of Regional Lymph Nodes in
Stage I and II Colorectal Cancer:
With and Without Recurrence
Juan C. Paramo, MD*
Mark Landeros, MD*
Christopher I. Wilson, MD†
Amadeo Cabral, MD*
Robert J. Poppiti, MD†
Thomas W. Mesko, MD, FACS*
*Department of Surgery, and
†Department of Pathology
Miami Beach, FL
KEY WORDS: colorectal cancer, immunohistochemistry,
lymph nodes, recurrence
Background and Objectives: The implications of up-staging
patients with stage I or II colorectal cancer based on the presence
of nodal micrometastases are controversial. Therefore, a case-control
study was performed to evaluate possible differences in the immunohistochemistry
results of patients with recurrent versus nonrecurrent stage I or
Methods: All cases of stage I and II colorectal cancer
from 1980 through 1998 were reviewed. The study group included all
cases of documented recurrence. A control group of patients without
recurrence was included in the study for comparison. All patients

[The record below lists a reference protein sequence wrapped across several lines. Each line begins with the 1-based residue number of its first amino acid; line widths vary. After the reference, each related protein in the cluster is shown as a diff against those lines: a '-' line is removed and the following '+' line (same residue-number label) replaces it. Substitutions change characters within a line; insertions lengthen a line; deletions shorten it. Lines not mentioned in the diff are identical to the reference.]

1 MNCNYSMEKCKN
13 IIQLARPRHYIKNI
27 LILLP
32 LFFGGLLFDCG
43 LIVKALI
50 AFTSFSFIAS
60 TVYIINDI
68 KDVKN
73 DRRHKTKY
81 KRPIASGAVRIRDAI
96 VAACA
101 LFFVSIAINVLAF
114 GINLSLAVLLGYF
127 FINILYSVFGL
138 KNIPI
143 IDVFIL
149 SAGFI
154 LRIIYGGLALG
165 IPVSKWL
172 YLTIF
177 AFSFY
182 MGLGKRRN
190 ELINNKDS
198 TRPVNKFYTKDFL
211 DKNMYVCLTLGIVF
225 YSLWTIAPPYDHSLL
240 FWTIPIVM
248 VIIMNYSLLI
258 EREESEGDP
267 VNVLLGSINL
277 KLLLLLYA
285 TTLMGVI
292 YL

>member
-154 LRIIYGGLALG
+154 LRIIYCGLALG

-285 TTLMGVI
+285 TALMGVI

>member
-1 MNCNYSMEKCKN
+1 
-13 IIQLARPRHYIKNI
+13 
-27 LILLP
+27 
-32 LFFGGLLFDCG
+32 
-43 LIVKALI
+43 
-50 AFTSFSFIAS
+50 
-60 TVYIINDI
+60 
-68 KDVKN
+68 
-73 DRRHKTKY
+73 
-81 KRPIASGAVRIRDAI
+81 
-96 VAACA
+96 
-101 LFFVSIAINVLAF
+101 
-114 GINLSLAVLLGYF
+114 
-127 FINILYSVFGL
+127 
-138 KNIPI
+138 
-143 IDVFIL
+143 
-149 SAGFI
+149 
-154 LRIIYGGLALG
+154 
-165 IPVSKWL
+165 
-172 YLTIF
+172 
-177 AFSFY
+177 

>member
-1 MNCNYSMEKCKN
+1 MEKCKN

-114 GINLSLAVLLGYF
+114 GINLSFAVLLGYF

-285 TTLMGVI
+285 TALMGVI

had negative lymph nodes on initial hematoxylin and eosin examination.
Deeper sections from the tissue blocks were made at 5 different levels
and stained with low-molecular-weight cytokeratin (CAM
Results: The study group included 7 patients and 120
lymph nodes. The control group included 14 patients and 157 nodes.
Immunohistochemistry stains showed micrometastases in 6% of nodes
in the recurrence group and in 17% in the control (P = 0.01). Overall,
57% of the patients with recurrence and 36% of the patients without
recurrence were up-staged based on the immunohistochemistry stains
(P = 0.3).
Conclusions: Immunohistochemical stains do not determine
which patients with stage I or II colorectal cancer will experience
recurrence, and the presence of micrometastases according to immunohistochemical
stains does not imply a worse prognosis.
Recent technological advances have improved the detection
of malignant disease at the cellular level. Among these evolving techniques,
immunohistochemistry (IH) has become a very sensitive method for detecting
malignant cells. IH has been applied diversely, especially in the
study of sentinel lymph nodes in melanoma and breast cancer patients.
However, the use of IH stains in colorectal cancer has produced uncertain
results. In an attempt to further clarify this issue, we performed
the present study, which summarizes our experience with IH evaluation
in patients with stage I or II colorectal carcinoma.
MATERIALS AND METHODS